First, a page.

WETFEST III promised to be wetter than ever, and even though this was my first WETFEST, it was hard to argue with this statement.
Due to a combination of searing heat, downing multiple beers and the epic bands on offer, WETFEST certainly was wet.
I have heard many friends tell me how good WETFEST is, and with this in mind I headed along to The Tote with high hopes. The first band I caught was RVG, a band that I have been following closely since they dropped the 7” A Quality Of Mercy last year. Their sound lies somewhere between The Cure and the Go-Betweens and drew me in as soon as I first heard them. But live they blew me away. I can’t wait for the upcoming album also named ‘A Quality Of Mercy’, and would recommend that everyone becomes familiar with the name RVG. The searing guitar is easy to become lost in, but their lyrics are what set them apart.
After the great set by RVG it was time to replenish the liquid lost from sweat by getting in a quick pint from the front bar. A stop by the merch table on the way and then it was straight upstairs to see Shrimpwitch. If I thought it was hot downstairs, upstairs was like a sauna. But it hardly mattered, as Shrimpwitch quickly pushed the heat out of my mind with their great mix of surf/garage rock. I was thinking how hot it would have to be for me to not watch Shrimpwitch, and quickly realised no heat would keep me away. I was sweaty but there was cold beer, so all was good.
It was now time to watch the hosts, Wet Lips play. The band room was packed and anticipation was high as soon as the band took the stage. It is obvious that Wet Lips are a much loved band, and with good reason. Their live show is full of energy, they have great hooks and brilliant tunes and always seem to be having a great time. Not only this, but they represent all that is good about the Melbourne music scene. It is evident through their choice of bands that they picked to perform at WETFEST that they are big on inclusivity and diversity as well as flying the flag for women in the music scene. There was literally a flag during their set that said ‘Women’ on it that was flying proudly down the front of the stage. It was a brilliant set, and has put me straight on their bandwagon; I can’t wait to see them again.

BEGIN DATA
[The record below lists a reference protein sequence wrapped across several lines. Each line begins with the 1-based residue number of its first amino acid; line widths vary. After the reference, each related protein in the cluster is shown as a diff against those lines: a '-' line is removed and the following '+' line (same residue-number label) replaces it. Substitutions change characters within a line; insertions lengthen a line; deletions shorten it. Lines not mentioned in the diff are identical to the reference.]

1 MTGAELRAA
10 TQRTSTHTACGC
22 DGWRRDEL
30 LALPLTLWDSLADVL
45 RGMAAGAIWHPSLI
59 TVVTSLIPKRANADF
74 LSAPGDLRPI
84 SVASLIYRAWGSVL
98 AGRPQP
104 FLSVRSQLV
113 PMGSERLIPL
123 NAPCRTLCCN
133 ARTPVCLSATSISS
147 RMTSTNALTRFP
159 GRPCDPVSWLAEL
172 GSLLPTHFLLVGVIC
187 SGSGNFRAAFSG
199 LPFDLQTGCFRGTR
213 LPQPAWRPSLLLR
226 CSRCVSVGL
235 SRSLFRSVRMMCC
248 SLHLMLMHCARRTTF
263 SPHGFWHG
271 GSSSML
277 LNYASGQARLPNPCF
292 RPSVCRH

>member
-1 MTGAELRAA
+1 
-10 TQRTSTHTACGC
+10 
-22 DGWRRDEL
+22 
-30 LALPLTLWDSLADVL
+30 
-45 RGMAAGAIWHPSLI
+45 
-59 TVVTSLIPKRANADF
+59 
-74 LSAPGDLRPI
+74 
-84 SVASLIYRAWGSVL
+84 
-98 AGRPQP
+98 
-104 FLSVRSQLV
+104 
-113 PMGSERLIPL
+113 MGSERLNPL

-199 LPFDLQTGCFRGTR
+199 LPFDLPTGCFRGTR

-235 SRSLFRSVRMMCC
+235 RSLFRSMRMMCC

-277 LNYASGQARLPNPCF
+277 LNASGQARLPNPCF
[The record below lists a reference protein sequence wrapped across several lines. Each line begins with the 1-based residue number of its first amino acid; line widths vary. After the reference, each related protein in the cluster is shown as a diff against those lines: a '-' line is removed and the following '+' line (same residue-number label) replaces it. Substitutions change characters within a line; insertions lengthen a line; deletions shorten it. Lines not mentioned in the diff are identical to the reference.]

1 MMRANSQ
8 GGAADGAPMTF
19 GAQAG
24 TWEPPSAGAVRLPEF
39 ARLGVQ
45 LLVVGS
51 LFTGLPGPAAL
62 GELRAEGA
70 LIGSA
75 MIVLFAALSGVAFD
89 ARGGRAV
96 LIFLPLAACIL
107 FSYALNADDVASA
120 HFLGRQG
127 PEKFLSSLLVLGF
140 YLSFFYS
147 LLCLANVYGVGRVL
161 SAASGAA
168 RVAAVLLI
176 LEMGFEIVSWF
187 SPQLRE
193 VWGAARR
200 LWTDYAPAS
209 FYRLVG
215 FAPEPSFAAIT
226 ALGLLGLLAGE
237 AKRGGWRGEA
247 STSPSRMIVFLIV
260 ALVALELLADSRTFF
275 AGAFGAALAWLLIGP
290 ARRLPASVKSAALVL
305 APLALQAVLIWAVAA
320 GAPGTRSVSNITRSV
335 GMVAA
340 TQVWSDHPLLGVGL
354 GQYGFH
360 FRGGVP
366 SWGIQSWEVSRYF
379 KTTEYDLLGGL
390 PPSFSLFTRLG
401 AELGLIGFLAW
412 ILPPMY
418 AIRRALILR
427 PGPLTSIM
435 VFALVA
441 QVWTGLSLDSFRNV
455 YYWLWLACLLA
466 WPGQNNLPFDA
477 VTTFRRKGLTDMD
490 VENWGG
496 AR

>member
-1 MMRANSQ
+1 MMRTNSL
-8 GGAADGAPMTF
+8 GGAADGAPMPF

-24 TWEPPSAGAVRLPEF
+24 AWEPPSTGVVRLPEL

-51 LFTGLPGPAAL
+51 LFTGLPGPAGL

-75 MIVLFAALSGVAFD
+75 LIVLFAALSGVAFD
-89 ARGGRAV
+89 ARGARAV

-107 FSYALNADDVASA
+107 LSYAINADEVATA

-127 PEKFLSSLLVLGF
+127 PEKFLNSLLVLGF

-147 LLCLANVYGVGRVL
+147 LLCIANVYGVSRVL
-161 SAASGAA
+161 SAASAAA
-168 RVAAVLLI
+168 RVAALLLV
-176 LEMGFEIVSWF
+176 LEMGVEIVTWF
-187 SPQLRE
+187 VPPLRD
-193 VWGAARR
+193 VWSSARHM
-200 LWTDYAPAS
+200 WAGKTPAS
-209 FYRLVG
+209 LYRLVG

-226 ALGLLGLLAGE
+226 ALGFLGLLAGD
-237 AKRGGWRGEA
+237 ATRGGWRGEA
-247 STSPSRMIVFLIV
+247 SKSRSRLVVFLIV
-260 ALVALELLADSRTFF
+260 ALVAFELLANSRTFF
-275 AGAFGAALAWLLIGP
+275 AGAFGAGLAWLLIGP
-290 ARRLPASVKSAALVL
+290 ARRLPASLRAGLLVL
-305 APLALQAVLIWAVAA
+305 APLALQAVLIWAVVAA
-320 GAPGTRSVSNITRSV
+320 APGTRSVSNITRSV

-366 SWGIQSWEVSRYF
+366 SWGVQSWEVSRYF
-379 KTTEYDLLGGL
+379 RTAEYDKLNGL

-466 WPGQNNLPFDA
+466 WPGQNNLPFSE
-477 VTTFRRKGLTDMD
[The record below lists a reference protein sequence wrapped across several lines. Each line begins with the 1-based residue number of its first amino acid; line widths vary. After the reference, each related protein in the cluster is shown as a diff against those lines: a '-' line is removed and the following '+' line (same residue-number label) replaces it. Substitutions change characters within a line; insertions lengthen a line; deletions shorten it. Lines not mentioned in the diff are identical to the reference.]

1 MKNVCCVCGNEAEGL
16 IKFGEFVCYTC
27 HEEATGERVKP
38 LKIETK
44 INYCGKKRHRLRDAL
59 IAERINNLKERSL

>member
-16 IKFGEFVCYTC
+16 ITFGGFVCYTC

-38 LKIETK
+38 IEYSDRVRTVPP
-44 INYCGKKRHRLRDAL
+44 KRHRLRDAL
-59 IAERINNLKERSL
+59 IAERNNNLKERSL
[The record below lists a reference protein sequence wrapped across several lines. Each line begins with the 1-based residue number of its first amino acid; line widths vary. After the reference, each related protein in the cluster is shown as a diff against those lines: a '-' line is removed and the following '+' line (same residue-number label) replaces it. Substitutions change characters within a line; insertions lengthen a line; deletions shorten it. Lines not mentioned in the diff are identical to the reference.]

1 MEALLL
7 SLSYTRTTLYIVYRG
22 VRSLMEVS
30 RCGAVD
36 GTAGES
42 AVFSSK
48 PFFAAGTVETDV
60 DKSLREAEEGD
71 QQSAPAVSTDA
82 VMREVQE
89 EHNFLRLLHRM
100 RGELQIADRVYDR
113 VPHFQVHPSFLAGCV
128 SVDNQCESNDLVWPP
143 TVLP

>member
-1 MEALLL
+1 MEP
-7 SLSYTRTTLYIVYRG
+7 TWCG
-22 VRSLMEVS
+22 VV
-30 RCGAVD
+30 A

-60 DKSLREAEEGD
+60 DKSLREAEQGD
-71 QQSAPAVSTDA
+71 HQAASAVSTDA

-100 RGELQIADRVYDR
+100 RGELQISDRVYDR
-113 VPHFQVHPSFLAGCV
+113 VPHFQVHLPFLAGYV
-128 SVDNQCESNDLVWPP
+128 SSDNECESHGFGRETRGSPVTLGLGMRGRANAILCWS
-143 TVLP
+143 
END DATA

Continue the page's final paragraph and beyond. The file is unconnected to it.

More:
After Wet Lips my friends and I debunked to the front bar to drink some pints and discuss how great Wet Lips were. One pint turned into 3 and we were all in the mood to dance, and luckily this coincided with Bahdoesa taking the stage.
I had never heard of the duo before, but I am thankful that now I have. Their mixture of dancehall and hip hop was exactly what I, and from the reception of the crowd, everyone else in attendance wanted to hear. Their bass heavy sound with duelling rap/singing over the top was brilliant, as was their energy and crowd interaction. They seemed to be lapping up the energy from the audience and transforming it into some high intensity hip hop and in the process transforming the band room of the Tote into a massive dance floor.
This only fuelled my desire for trying to dance, and it was back to the front bar for a few more pints before rounding WETFEST III out with some electronic/techno courtesy of Simona Castricum.
Simona Castricum finished off the night with her electro stylings and once more had the crowd in a frenzy of dance. Her layers of noise with an emphasis on the beat was the perfect finish to a perfect WETFEST.
My night didn’t end there, after Simona Castricum it was back to the front bar to dance along to some of the classics that were blasting out of the speakers. With my head happy due to the amazing and diverse range of music I had heard over the previous hours, as well as the inclusive nature of the event, I was once again reminded how great the Tote is. It may seem intimidating to first timers, but much like the Old Bar, it is an institution that continues to fight the good fight on inclusion and diversity. And thanks to Wet Lips for curating a great festival, I will certainly be back next year.
As you may have gathered, myself and my companions decided that we were having too much fun to finish at this point, so we danced the night away at the Rochey, before stumbling home with a falafel kebab. It was a day like no other, and a day you would be hard presses to find in any other suburb, or even any other city.